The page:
The bar repertoire of the Portland Penny Diner ranges from spiked soda fountain classics to novel Spoon Drinks, customizable Old Fashioneds, and traditional cocktails tweaked with novel touches like sage-peppercorn syrup and hickory-smoked vermouth.
Diverse flavors “give us more colors to paint with,” said Brandon Wise, bar manager of the re-imagined diner in the Hotel Lucia in Portland, Ore. It is the newest venture of chef-owner Vitaly Paley , whose holdings also include the Imperial restaurant in the hotel and the long-established Paley’s Place Bistro & Bar.
Wise, a Michigan native, honed his skills in Chicago watering holes before migrating to the Rose City in 2010. He went west with a love for old-time soda fountain creations like egg creams, phosphates and Boston coolers, which he adapts into contemporary adult beverages. He did not have to look far for inspiration because his mother, aunt and uncle worked in a Detroit soda fountain years ago.
Thus a drink like the Woodward Avenue Cooler, a grown-up ice cream soda made with rye whiskey, ginger soda, bitters and vanilla ice cream, has layers of meaning as well as flavor. The drink takes its name from the Detroit thoroughfare where his kinfolk worked in the soda fountain.
A boozy, fizzy drink like that “lets us be big kids,” said Wise, who added that he enjoys watching guests’ faces light up when they re-experience a childhood taste memory.
Along the same lines is the Portland Egg Cream, a riff on the classic New York egg cream of milk, chocolate syrup and seltzer. Curiously, the traditional recipe contains neither egg nor cream. Wise’s version features housemade chocolate syrup, a dash of cream and a shot of Fernet-Branca. The bitter, herbal Italian amaro is so popular locally, especially among hospitality industry guests, that the diner serves it on tap, priced at $5.
One might ask who understands an egg cream in Portland, which is a long way from Brooklyn?
“There are a ton of East Coasters here,” replied Wise. “A lot of people remember it from childhood. If not, they are really open to the story.”
Spoon Drinks and innovative cocktails
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Going “gangbusters” at the diner, Wise said, are Spoon Drinks, which are build-your-own Old Fashioneds. Guests choose a base spirit, like rye whiskey or rum, which is served on the rocks with a demitasse spoon in the glass. Alongside is a tray of two dozen flavorings in eyedropper bottles that they can stir in, everything from cardamom-lime bitters to vanilla tincture. The potential flavor combinations are myriad.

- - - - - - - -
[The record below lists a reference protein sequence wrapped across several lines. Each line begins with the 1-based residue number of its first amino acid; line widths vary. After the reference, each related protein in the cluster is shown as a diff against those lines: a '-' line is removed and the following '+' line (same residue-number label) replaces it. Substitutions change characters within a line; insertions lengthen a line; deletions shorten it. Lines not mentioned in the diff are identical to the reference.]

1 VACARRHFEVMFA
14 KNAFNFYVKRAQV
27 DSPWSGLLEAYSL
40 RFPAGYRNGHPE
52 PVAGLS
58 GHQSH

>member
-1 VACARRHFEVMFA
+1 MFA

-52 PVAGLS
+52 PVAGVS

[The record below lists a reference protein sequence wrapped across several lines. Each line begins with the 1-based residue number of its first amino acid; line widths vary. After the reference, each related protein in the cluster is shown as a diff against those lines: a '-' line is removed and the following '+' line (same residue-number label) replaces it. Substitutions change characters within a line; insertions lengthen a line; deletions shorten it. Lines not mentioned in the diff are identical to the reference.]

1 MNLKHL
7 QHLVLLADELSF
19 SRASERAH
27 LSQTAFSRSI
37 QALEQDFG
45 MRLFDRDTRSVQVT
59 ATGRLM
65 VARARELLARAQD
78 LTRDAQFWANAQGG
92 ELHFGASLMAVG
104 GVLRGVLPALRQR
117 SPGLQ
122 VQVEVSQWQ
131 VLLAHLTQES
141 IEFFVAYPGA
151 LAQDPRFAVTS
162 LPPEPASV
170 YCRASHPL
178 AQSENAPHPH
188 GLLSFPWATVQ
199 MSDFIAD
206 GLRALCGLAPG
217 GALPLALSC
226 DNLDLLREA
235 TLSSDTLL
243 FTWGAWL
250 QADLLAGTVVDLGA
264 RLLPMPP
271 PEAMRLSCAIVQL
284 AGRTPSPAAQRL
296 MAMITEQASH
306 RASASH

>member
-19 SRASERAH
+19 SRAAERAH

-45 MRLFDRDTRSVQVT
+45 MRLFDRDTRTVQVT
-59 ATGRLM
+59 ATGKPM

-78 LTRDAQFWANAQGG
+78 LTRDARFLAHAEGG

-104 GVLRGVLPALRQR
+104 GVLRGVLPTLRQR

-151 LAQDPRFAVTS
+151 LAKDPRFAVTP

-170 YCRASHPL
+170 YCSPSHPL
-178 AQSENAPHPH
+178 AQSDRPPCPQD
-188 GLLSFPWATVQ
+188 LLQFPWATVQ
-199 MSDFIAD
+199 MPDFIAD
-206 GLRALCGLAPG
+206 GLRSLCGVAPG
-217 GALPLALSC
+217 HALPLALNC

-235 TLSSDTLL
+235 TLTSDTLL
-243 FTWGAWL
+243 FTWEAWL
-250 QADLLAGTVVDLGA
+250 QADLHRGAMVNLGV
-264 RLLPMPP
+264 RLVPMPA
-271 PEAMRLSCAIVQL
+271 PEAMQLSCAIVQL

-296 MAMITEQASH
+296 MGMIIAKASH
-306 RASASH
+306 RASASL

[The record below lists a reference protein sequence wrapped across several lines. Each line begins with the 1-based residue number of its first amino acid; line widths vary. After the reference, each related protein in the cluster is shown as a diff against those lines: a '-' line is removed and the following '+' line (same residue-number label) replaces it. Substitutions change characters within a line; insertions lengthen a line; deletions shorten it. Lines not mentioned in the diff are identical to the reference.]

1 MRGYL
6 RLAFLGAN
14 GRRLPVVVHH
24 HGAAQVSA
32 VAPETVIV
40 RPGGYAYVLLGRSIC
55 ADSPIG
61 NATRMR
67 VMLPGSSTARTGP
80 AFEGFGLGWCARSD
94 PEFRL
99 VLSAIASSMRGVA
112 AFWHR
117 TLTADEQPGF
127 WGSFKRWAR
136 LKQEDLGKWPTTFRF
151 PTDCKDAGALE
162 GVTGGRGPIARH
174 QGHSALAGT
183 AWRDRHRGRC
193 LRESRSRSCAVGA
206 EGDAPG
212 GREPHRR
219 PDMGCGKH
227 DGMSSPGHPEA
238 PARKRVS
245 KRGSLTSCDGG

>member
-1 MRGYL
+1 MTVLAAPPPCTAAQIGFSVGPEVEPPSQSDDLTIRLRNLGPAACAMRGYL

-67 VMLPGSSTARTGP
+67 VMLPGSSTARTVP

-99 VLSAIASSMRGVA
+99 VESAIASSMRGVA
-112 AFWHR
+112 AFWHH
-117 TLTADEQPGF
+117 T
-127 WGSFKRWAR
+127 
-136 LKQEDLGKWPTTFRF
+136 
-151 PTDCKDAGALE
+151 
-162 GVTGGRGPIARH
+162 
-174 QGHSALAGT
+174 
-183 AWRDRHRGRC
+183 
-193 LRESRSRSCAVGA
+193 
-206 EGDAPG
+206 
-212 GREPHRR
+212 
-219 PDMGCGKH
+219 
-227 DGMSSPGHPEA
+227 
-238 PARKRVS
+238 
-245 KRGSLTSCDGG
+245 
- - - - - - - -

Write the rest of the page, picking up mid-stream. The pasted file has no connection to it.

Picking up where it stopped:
“This is a way to put the spices in the hands of the guests,” said Wise. “It is 100-percent personal about what they create.”
The diner is also known for nuanced cocktails like the popular Trailblazer. Wise said it captures the “special feeling” of Portland he discovered on his first visit a few years ago. It is a tweaked gin sour with a backbone of locally distilled Old Tom gin, a style that is fuller-bodied than the more familiar London dry gin and exhibits cardamom and juniper notes as well as earth tones. It is combined with Austrian stone pine liqueur, lemon, egg white and housemade sage-peppercorn syrup. The stone pine liqueur adds a crisp, herbaceous tone, while the sage-peppercorn syrup gives sweetness, depth and a multi-dimensional palate impression. Because guests are familiar with pepper as a seasoning for food, they also enjoy it in a cocktail, where it helps to amplify, modify or balance flavors, Wise said.
The drink is first dry-shaken, or shaken without ice, to aerate and emulsify the egg white and other ingredients. After a second shaking with ice, it is strained into a coupe glass and served.
“There you have a really pretty sour, super balanced and nuanced and pretty satisfying,” said Wise.
Other special effects come into play in the New Money, a bourbon Manhattan on tap with a couple of new wrinkles. It sports a tinge of smoked vermouth, made by placing an open pan of Italian vermouth in a kitchen smoker over smoldering hickory and pinot noir-barrel wood chips. Rounding it out is Nardini Amaro, another of the Italian bitters in Wise’s tool kit, which adds a hint of spice.
“Every amaro tells its own story,” said Wise. “They have all kinds of fun, little flavors that poke their heads out in their own way when you incorporate them in a cocktail.”